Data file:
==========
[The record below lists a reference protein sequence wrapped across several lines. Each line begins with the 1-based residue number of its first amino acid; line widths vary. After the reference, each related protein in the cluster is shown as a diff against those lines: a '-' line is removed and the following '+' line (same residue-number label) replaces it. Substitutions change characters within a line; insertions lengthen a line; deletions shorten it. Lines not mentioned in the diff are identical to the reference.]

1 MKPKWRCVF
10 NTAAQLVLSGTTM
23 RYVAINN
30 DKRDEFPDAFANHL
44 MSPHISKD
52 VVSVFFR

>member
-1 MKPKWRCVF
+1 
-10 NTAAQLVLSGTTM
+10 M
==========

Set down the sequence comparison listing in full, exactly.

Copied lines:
[The record below lists a reference protein sequence wrapped across several lines. Each line begins with the 1-based residue number of its first amino acid; line widths vary. After the reference, each related protein in the cluster is shown as a diff against those lines: a '-' line is removed and the following '+' line (same residue-number label) replaces it. Substitutions change characters within a line; insertions lengthen a line; deletions shorten it. Lines not mentioned in the diff are identical to the reference.]

1 MKPKWRCVF
10 NTAAQLVLSGTTM
23 RYVAINN
30 DKRDEFPDAFANHL
44 MSPHISKD
52 VVSVFFR

>member
-1 MKPKWRCVF
+1 
-10 NTAAQLVLSGTTM
+10 M